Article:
- Ebola outbreak: A snapshot of life in the ‘hot zone’ as Australian experts work to contain deadly virus. A Médecins Sans Frontières (MSF) worker at an Ebola emergency clinic in Sierra Leone has become a full-time carer to a young girl — literally overnight.
- A New South Wales MP has demanded an urgent briefing from the State Government on the state of mental health services and security at Shellharbour Hospital.
- Researchers exposed mice to peanut allergens to explore the theory that early changes in gut bacteria play a role in the development of food allergies.
News on Health Professional Radio. Today is the 28th August 2014. Read by Rebecca Foster.
A Médecins Sans Frontières (MSF) worker at an Ebola emergency clinic in Sierra Leone has become a full-time carer to a young girl — literally overnight.
Mush Tiah works the night shift at the MSF clinic in Kailahun, a market town of about 30,000 people at the centre of a region with a population of almost half a million.
The town is near the border with Liberia and Guinea, at the epicentre of West Africa’s Ebola epidemic, which has so far killed more than 1,300 people across West Africa.
Now she is the only person left able to care for little Lansanna Kamara, who saw almost all of her family — 17 people in all — die from the Ebola virus.
Her mother died a month ago and was quickly followed by nearly all the remaining members of her family. Lansanna’s father survived, but tested positive to the virus and is still being treated in isolation.
Ms Tiah says some people still refuse to believe that Ebola exists.
Australian doctor Richard Broome normally works in New South Wales, but has recently returned from Sierra Leone after spending a month assessing the situation for the International Red Cross.
He told Foreign Correspondent that difficult living conditions, combined with aspects of local culture and politics, were fuelling the rapid spread of Ebola in the region.
Dr Broome said the mortality rate from Ebola in Sierra Leone was about 60 per cent. The virus spreads through contact with infected body fluids and overwhelms the immune system, causing organ failure.
It is not surprising that healthcare workers are some of those who are most at risk.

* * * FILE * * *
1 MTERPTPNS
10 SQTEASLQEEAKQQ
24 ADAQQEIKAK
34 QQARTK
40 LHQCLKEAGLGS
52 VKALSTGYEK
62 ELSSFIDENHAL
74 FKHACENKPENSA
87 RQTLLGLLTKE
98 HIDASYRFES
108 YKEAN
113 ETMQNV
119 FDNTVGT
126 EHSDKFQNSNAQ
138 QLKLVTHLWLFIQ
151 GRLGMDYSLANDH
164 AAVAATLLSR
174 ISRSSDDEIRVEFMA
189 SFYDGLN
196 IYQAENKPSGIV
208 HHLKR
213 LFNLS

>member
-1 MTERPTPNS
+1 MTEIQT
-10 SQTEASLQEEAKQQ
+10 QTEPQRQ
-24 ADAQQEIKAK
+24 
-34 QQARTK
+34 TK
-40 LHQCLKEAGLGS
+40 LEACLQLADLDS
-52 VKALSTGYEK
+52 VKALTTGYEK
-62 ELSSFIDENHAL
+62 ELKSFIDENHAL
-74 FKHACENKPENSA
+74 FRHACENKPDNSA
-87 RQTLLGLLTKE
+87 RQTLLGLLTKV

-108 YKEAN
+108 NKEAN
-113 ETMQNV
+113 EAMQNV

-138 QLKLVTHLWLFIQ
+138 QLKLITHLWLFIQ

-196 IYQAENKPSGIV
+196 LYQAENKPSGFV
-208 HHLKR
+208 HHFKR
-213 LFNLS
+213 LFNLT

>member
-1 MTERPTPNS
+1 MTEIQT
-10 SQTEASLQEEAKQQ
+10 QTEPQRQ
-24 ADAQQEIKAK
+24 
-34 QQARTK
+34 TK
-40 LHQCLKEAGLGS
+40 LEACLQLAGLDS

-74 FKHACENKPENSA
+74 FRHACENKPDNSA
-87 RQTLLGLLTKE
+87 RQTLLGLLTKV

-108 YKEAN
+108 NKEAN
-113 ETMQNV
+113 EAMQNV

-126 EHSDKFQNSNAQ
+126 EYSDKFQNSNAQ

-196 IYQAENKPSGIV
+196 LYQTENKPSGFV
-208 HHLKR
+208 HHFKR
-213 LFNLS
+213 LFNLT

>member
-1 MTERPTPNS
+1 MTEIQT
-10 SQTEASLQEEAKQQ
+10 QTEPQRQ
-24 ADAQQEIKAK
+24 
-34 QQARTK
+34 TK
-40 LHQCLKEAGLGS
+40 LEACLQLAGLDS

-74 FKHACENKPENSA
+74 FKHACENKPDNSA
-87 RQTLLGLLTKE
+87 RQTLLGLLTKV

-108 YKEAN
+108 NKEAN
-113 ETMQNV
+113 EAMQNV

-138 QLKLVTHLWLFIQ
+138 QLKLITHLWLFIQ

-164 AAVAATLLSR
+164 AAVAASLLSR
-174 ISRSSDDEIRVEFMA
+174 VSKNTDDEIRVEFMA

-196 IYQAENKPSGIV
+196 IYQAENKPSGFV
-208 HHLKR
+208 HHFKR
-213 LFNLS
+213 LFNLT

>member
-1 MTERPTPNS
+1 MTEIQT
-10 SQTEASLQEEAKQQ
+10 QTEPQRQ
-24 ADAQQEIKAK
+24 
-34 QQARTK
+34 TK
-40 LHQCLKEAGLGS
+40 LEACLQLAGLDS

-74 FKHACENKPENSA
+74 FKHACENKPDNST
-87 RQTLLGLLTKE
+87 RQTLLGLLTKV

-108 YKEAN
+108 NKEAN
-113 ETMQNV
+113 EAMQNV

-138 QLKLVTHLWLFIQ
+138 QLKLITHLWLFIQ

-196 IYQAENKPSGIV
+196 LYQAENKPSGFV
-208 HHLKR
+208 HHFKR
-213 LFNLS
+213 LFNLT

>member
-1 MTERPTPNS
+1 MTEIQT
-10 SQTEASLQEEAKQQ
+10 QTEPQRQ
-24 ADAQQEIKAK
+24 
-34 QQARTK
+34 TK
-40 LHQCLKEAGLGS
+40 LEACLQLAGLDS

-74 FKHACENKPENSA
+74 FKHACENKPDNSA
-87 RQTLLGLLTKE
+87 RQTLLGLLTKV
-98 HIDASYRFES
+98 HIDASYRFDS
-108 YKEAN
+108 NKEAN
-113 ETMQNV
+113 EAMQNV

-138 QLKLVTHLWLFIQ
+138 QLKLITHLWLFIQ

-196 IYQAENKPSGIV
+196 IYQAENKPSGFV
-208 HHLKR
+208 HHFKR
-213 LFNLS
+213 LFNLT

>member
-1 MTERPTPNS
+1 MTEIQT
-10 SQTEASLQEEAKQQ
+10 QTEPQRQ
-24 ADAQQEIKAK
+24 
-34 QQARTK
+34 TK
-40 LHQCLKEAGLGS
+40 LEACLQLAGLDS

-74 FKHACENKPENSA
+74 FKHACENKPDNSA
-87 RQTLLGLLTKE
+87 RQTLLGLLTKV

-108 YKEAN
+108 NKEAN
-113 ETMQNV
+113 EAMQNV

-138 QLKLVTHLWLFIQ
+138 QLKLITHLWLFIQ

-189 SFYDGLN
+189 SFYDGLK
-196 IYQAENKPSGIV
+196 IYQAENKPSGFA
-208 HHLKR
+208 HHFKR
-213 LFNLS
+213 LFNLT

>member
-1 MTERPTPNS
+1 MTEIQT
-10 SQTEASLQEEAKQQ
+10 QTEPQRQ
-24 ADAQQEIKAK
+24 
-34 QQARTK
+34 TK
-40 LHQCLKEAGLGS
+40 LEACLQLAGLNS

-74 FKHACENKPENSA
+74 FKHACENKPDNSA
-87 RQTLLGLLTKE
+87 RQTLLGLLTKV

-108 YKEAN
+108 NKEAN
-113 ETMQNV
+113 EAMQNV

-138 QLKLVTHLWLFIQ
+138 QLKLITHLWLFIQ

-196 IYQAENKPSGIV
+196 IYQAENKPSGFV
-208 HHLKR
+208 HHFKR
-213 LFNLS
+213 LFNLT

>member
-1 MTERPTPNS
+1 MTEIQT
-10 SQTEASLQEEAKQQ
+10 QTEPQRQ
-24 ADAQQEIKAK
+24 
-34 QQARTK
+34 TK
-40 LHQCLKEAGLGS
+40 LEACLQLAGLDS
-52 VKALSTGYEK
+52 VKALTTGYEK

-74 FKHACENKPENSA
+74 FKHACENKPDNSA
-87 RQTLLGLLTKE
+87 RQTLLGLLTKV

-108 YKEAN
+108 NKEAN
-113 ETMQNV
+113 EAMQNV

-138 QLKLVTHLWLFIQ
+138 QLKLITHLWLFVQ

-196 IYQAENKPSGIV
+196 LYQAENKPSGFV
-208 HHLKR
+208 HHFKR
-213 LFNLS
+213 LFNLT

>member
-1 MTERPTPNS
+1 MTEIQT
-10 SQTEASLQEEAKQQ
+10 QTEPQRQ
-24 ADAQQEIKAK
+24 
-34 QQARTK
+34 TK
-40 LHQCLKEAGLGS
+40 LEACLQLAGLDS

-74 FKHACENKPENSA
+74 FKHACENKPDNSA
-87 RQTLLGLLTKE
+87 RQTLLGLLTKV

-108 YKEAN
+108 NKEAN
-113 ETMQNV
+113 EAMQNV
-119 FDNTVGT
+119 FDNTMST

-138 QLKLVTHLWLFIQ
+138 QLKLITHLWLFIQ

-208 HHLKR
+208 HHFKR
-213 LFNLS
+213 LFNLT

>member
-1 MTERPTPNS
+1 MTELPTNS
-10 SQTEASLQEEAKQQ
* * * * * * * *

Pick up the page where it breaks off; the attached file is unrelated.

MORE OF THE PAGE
Since March, 170 medical workers have contracted Ebola in Guinea, Liberia and Sierra Leone, and 83 have died.
A New South Wales MP has demanded an urgent briefing from the State Government on the state of mental health services and security at Shellharbour Hospital …
Member for Shellharbour Anna Watson said she had written to Health Minister Jillian Skinner asking for information on the adequacy of patient care and patient and staff safety at the Shellharbour Hospital’s Eloura West unit.
Ms Watson said she saw a former patient of the hospital last week, who complained about a lack of care and treatment at the facility.
The call comes after the ABC revealed at least three former psychiatric patients of the hospital had died in the past three years after being released from the facility. This follows an alleged murder inside the same hospital last month.
Nurses have told the ABC they fear not only for patient safety, but also their own. Ms Skinner’s office has been contacted for comment.
The family of the man who was murdered at the hospital is also demanding answers from health authorities.
A common group of bacteria found in the gut may protect against food allergies, a study in mice shows.
The study, reported … in the Proceedings of the National Academy of Science suggests that probiotic therapies could be developed to help prevent potentially life threatening anaphylactic reactions to foods such as peanuts.
Although causes of food allergy are unknown, efforts to reduce exposure to infection have been implicated in the rising prevalence of food allergies over a short period of time, say the study’s authors.
“Environmental stimuli such as antibiotic overuse, high fat diets, caesarean birth, removal of common pathogens and even formula feeding have affected the microbiota with which we’ve co-evolved,” says the study’s senior author Professor Cathyrn Nagler from the University of Chicago.
To explore the theory that early changes in gut bacteria play a role in the development of food allergies the study authors exposed several groups of mice to peanut allergens.
The first group of mice was raised in sterile conditions and had no gut bacteria, while the second group was fed antibiotics, known to reduce levels of gut bacteria.
The researchers discovered that mice in both groups had a strong immunological response to peanuts and produced higher levels of antibodies against peanut allergens compared to mice with normal gut bacteria.
The sensitisation to food allergens could be reversed however by reintroducing a mix of Clostridia bacteria back into the mice. Another group of major intestinal bacteria, Bacteroides, did not have the same effect.
Allergy expert Professor Mimi Tang from the Royal Children’s Hospital and Murdoch Children’s Research Institute in Melbourne says the study is exciting because it identifies a particular bug and the mechanism by which it may protect against food allergies.
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